Israel set to join elite lunar club with first mission to moon
The Jewish state is likely to be the fourth nation to achieve a controlled touchdown on the lunar surface.
CAPE CANAVERAL: Israel`s first spacecraft built to land on the moon was set for launch on Thursday from Florida on a mission that, if successful, would make the Jewish state only the fourth nation to achieve a controlled touchdown on the lunar surface.
The unmanned robotic lander dubbed Beresheet - Hebrew for the biblical phrase "in the beginning" - was due for liftoff at 8:45 p.m. EST (0145 GMT Friday) atop a Falcon 9 rocket launched by California-based entrepreneur Elon Musk`s SpaceX company from Cape Canaveral Air Force Station.
If all goes according to plan, Beresheet, about the size of a dishwasher, will arrive on the near-side of the moon in mid-April following a two-month journey through 4 million miles (6.5 million km) of space. A flight path directly from the Earth to the moon would cover roughly 240,000 miles (386,242 km).
Once launched, the spacecraft will enter a gradually widening Earth orbit that will eventually bring the probe within the moon`s gravitational pull, setting the stage for a series of additional manoeuvres leading to an automated touchdown.
Beresheet was one of three payloads to be carried aloft by the SpaceX rocket. The two others are a telecommunications satellite for Indonesia and an experimental satellite for the U.S. Air Force.
So far, only three other nations have carried out controlled "soft" landings on the moon - the United States, the former Soviet Union and China. Spacecraft from several countries, including India`s Moon Impact Probe, Japan`s SELENE orbiter and a European Space Agency orbital probe called SMART 1, have intentionally crashed on the lunar surface.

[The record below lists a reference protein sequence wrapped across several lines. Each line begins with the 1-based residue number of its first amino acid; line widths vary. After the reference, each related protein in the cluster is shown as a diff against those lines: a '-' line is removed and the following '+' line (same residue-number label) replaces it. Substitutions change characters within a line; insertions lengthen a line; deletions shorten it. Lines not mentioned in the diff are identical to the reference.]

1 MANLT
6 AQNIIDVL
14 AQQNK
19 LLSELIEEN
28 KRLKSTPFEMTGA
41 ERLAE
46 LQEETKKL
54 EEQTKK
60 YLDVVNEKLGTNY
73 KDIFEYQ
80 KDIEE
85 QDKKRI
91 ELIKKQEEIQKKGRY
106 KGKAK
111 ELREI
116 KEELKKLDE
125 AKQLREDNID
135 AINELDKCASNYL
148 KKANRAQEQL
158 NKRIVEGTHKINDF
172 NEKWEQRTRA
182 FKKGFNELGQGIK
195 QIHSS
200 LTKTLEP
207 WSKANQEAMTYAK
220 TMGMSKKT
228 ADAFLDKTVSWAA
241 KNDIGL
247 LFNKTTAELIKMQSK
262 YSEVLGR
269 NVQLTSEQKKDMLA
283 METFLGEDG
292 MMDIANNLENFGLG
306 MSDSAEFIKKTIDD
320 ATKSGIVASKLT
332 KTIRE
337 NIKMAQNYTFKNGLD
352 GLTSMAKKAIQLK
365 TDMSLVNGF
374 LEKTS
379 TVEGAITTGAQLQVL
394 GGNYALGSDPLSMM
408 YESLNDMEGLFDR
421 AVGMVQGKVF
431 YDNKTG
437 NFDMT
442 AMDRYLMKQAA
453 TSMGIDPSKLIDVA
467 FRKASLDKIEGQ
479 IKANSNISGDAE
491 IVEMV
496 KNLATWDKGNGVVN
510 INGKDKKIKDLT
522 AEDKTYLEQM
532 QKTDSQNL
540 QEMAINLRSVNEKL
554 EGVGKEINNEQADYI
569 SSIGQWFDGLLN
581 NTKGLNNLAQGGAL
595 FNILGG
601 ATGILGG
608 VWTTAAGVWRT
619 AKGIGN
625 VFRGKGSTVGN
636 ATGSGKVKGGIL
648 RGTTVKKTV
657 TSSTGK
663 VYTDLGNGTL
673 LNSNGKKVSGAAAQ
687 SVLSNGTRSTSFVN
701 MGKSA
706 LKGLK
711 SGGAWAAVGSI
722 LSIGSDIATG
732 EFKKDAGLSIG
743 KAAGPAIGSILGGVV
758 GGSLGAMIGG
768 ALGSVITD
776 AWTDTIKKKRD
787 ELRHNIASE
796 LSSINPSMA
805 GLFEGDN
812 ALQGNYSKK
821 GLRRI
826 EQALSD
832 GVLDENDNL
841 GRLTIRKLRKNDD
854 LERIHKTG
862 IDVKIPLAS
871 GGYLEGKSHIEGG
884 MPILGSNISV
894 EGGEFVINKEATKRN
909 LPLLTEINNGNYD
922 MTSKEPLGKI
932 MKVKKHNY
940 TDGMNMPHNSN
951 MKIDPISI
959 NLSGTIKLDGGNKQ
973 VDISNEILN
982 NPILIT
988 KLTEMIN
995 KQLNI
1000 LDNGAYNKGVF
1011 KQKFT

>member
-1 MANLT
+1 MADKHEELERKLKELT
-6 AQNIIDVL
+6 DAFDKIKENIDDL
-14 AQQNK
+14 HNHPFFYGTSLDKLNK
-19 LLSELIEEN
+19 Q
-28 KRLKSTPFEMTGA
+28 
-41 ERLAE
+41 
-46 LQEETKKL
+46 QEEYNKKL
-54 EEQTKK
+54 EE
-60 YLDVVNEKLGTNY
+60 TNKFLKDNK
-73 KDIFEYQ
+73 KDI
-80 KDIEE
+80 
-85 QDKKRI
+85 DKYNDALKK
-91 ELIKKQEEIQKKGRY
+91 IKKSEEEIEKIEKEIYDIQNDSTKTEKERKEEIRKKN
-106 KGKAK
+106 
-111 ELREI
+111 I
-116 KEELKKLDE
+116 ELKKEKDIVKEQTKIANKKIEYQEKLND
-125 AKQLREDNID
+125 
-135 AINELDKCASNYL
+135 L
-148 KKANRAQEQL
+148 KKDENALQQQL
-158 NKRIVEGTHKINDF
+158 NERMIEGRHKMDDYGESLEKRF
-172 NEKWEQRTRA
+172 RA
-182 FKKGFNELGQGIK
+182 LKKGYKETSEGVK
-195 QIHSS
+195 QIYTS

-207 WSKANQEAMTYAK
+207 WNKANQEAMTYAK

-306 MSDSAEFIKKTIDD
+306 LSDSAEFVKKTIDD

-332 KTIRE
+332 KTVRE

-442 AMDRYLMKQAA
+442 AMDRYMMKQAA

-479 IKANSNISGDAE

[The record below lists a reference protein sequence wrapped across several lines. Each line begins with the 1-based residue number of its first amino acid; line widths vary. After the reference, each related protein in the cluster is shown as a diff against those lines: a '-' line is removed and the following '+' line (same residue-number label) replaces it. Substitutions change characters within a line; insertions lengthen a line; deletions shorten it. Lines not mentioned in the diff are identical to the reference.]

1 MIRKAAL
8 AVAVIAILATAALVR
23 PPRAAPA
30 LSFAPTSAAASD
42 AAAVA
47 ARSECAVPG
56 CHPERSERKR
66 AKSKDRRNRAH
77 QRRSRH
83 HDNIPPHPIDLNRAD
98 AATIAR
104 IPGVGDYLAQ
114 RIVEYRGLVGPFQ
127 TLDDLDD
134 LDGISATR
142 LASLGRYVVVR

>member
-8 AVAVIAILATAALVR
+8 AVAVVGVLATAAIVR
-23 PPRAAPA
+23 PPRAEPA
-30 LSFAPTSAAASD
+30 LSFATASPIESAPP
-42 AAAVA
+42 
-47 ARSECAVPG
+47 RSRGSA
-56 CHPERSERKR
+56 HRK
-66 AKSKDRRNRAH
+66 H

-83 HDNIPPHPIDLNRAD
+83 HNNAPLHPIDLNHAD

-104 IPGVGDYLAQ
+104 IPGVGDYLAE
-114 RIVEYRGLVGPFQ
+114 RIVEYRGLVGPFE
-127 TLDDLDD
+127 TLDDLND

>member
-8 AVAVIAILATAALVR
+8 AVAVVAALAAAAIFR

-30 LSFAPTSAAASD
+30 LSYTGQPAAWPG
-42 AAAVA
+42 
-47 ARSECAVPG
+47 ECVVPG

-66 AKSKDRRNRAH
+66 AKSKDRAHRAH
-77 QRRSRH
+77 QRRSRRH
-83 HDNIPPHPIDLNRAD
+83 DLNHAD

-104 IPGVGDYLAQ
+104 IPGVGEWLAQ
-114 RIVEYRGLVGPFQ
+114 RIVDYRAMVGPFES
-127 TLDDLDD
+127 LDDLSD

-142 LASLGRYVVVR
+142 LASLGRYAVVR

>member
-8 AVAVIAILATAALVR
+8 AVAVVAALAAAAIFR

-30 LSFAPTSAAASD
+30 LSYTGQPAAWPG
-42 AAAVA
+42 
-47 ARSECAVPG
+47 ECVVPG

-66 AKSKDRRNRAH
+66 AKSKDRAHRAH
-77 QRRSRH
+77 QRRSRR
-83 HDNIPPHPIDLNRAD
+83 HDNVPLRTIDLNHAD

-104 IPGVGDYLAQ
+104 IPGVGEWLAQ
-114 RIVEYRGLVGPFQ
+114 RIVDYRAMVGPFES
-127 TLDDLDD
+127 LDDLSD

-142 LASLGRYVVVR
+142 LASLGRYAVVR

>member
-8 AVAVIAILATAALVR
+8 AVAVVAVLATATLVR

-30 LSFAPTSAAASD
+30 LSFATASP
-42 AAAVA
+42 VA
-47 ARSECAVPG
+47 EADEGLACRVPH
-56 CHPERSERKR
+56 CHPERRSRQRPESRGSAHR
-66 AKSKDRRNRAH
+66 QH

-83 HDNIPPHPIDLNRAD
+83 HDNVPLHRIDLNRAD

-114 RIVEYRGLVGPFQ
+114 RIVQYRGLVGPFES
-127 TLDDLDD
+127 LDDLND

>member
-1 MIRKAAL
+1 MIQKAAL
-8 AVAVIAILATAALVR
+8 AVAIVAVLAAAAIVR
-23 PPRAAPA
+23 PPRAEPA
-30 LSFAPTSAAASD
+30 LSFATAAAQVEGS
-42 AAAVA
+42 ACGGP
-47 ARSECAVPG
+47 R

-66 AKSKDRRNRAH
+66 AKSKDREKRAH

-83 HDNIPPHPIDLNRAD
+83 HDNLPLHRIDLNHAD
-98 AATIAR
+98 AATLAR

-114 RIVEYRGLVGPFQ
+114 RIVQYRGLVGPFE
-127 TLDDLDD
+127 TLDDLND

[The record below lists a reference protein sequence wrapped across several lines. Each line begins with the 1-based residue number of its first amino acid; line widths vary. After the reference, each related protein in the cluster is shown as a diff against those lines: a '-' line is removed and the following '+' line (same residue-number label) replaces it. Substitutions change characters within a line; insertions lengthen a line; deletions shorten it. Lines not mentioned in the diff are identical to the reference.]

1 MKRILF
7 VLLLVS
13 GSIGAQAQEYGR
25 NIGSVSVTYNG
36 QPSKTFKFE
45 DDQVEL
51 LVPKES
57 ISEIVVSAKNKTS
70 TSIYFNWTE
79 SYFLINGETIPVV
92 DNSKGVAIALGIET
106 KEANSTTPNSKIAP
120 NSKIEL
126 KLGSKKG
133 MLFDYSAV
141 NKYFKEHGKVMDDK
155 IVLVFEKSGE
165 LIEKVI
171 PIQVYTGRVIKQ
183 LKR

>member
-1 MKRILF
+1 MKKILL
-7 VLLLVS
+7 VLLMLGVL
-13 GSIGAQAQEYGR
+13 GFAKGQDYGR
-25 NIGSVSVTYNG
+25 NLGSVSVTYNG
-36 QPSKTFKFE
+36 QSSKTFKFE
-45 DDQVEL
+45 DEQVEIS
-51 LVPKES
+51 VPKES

The U.S. Apollo program tallied six manned missions to the moon - the only ones yet achieved - between 1969 and 1972, with about a dozen more robotic landings combined by the United States and Soviets. China made history in January with its Chang`e 4, the first to touch down on the dark side of the moon.
Beresheet would mark the first non-government lunar landing. The 1,290-pound (585 kg) spacecraft was built by Israeli nonprofit space venture SpaceIL and state-owned defence contractor Israel Aerospace Industries (IAI) with $100 million furnished almost entirely by private donors.
SpaceIL officials have said they hope Beresheet will help inspire Israel`s defence-focussed space program to pursue more science-oriented missions.
Beresheet is designed to spend just two to three days using on-board instruments to photograph its landing site and measure the moon`s magnetic field. Data will be relayed via the U.S. space agency NASA`s Deep Space Network to SpaceIL`s Israel-based ground station Yehud.
A series of future moon landings has already been jointly planned by IAI and German`s OHB System on behalf of the European Space Agency.